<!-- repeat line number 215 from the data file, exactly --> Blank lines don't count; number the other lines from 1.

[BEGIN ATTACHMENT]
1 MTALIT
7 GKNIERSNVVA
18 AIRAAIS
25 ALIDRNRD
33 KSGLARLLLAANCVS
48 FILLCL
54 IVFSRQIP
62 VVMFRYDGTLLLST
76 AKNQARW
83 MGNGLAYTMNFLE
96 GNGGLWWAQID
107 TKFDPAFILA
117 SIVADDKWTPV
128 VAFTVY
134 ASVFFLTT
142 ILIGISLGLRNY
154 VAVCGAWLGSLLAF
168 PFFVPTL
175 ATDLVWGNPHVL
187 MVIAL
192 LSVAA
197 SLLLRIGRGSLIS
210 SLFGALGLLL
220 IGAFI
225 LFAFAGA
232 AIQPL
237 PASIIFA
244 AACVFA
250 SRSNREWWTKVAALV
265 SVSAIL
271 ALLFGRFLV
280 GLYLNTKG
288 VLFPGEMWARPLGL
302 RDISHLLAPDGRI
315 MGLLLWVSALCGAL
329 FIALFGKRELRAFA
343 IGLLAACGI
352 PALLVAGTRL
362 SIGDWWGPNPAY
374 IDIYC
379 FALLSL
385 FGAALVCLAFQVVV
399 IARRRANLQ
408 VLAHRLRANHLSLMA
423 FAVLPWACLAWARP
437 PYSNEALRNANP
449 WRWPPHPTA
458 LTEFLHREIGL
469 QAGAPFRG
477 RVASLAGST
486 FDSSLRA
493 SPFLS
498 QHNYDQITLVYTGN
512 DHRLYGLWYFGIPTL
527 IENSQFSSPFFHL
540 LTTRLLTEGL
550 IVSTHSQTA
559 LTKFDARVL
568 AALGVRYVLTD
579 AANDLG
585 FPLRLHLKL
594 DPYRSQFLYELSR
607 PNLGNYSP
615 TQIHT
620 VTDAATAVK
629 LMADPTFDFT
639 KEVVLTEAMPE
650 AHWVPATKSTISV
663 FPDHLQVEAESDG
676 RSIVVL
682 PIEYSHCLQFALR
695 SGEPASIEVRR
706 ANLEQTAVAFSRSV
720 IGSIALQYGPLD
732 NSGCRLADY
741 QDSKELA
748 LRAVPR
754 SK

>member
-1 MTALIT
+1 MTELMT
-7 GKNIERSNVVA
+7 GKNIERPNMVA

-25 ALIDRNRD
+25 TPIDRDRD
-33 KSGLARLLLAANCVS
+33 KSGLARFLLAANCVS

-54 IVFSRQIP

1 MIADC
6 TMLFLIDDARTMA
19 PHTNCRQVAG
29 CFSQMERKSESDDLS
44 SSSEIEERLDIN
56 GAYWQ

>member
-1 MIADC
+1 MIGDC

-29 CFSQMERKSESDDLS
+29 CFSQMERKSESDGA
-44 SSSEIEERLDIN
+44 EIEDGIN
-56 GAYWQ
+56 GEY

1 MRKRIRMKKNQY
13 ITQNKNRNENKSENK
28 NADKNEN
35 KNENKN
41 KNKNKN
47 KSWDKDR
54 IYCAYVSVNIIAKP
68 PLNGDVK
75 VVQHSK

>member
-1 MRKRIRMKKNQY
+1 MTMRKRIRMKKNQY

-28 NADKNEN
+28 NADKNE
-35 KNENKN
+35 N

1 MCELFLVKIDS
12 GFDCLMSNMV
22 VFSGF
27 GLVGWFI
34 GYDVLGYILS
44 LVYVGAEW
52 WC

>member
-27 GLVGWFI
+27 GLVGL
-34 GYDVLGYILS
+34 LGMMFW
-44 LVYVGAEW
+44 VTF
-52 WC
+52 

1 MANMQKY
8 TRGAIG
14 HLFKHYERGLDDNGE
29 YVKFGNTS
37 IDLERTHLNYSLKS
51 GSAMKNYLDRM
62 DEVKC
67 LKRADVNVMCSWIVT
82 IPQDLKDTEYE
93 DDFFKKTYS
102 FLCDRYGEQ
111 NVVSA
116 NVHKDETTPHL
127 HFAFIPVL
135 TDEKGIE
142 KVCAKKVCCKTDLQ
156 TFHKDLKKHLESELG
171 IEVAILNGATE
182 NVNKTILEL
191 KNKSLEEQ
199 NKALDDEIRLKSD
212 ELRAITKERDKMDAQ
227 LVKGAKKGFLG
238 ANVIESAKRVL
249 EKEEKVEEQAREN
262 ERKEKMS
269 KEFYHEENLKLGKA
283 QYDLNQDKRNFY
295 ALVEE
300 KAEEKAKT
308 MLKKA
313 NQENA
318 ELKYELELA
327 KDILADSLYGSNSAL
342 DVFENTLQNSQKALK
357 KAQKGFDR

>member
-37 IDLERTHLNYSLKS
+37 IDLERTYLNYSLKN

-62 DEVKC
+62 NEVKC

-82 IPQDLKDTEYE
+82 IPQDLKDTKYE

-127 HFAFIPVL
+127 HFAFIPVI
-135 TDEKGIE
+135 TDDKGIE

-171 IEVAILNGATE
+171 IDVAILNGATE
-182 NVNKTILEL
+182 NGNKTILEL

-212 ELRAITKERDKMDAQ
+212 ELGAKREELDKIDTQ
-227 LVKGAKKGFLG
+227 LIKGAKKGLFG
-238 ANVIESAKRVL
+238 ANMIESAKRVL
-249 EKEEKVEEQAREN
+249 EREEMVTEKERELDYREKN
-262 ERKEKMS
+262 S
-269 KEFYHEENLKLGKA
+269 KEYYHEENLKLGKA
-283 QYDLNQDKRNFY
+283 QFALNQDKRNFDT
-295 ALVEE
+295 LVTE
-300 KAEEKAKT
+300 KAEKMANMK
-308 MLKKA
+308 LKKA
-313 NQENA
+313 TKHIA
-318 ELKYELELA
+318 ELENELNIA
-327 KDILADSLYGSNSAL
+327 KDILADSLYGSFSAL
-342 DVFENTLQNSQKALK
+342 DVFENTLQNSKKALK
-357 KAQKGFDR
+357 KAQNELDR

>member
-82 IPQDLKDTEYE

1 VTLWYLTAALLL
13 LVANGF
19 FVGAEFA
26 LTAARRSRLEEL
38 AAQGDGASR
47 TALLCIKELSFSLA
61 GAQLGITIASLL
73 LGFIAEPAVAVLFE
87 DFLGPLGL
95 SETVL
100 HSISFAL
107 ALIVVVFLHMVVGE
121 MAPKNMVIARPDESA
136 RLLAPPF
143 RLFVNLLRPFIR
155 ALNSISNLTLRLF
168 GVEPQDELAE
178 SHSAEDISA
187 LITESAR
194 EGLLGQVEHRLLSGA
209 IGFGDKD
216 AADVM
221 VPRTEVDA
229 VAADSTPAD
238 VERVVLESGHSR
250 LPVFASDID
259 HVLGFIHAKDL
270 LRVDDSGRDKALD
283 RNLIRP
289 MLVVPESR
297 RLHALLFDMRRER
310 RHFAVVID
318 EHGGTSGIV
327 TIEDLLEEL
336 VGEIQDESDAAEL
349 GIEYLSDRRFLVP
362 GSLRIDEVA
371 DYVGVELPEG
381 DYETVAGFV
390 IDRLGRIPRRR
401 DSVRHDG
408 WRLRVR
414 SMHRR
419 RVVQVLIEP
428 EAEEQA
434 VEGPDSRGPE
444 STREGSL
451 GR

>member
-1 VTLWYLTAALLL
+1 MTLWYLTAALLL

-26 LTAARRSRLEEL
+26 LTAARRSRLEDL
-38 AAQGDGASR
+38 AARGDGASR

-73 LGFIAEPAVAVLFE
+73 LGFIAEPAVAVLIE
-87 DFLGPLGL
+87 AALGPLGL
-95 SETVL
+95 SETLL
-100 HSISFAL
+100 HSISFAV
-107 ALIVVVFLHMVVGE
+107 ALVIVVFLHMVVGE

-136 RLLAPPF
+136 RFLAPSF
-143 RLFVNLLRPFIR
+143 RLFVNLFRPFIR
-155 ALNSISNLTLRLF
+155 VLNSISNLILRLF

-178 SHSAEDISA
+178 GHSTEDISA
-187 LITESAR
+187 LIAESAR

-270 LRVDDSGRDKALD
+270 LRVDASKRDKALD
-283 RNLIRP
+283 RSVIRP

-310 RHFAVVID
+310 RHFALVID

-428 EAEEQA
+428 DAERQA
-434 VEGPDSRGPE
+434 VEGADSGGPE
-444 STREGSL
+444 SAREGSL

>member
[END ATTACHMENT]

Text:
-357 KAQKGFDR